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Introduction to Programming Languages

By Arvind Kumar Bansal

Chapman and Hall/CRC – 2013 – 624 pages

Purchasing Options:

  • Add to CartPaperback: $79.95
    978-1-46-656514-2
    December 14th 2013

Description

In programming courses, using the different syntax of multiple languages, such as C++, Java, PHP, and Python, for the same abstraction often confuses students new to computer science. Introduction to Programming Languages separates programming language concepts from the restraints of multiple language syntax by discussing the concepts at an abstract level.

Designed for a one-semester undergraduate course, this classroom-tested book teaches the principles of programming language design and implementation. It presents:

  • Common features of programming languages at an abstract level rather than a comparative level
  • The implementation model and behavior of programming paradigms at abstract levels so that students understand the power and limitations of programming paradigms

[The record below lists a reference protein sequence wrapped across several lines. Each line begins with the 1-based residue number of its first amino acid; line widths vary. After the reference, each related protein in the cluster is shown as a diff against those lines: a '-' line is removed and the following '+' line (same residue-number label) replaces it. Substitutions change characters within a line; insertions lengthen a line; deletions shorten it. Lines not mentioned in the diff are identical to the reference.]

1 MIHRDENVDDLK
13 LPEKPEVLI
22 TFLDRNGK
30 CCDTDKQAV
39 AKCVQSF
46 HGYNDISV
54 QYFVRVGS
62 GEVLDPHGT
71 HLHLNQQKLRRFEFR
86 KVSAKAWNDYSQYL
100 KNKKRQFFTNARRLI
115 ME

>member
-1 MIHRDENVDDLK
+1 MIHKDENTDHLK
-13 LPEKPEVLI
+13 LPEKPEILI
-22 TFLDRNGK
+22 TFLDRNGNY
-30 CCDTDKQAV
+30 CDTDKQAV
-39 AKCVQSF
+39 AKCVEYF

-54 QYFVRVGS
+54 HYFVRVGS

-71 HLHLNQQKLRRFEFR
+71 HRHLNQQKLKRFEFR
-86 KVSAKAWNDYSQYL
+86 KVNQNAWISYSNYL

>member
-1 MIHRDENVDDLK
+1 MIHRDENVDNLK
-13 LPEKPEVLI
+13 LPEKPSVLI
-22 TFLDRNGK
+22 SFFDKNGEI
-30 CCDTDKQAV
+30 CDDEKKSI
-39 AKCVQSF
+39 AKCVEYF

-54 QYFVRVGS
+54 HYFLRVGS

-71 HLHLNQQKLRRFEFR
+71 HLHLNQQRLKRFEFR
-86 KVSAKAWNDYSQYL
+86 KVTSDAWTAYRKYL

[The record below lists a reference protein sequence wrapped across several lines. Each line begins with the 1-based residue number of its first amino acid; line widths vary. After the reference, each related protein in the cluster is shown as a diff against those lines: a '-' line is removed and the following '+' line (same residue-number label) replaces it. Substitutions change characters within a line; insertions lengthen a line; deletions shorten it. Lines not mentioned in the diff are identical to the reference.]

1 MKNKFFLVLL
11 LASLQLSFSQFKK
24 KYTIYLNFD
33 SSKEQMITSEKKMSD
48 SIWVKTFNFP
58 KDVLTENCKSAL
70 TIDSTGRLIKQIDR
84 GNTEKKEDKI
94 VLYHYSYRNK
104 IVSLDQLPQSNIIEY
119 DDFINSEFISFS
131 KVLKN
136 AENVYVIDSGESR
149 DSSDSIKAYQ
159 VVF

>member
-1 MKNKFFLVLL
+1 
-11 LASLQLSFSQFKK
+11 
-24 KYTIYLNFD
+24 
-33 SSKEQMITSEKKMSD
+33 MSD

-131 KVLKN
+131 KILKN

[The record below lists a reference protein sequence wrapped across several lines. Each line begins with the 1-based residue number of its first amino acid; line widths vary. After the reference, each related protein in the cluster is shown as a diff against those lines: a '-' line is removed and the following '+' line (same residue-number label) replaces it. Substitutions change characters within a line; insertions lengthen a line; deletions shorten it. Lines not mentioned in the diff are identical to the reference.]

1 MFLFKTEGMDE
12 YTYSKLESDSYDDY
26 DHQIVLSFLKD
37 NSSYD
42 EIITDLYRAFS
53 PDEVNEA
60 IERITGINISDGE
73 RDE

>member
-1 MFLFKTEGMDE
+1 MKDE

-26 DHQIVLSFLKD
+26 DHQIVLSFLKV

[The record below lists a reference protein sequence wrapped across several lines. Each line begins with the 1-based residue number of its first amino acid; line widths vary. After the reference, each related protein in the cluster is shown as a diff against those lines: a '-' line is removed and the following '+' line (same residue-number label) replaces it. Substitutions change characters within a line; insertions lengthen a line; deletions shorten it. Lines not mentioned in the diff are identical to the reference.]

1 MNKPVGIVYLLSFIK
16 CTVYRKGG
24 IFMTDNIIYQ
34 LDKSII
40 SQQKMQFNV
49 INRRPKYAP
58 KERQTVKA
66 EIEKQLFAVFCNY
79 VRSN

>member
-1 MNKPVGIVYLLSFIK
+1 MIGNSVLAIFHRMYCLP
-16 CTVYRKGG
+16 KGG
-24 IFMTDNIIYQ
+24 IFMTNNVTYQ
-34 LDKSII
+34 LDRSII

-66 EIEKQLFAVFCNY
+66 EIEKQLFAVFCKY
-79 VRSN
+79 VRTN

• Language constructs at a paradigm level
  • A holistic view of programming language design and behavior

To make the book self-contained, the author introduces the necessary concepts of data structures and discrete structures from the perspective of programming language theory. The text covers classical topics, such as syntax and semantics, imperative programming, program structures, information exchange between subprograms, object-oriented programming, logic programming, and functional programming. It also explores newer topics, including dependency analysis, communicating sequential processes, concurrent programming constructs, web and multimedia programming, event-based programming, agent-based programming, synchronous languages, high-productivity programming on massive parallel computers, models for mobile computing, and much more. Along with problems and further reading in each chapter, the book includes in-depth examples and case studies using various languages that help students understand syntax in practical contexts.

Contents

Introduction

MULTITUDE OF PROBLEM DOMAINS

MOTIVATION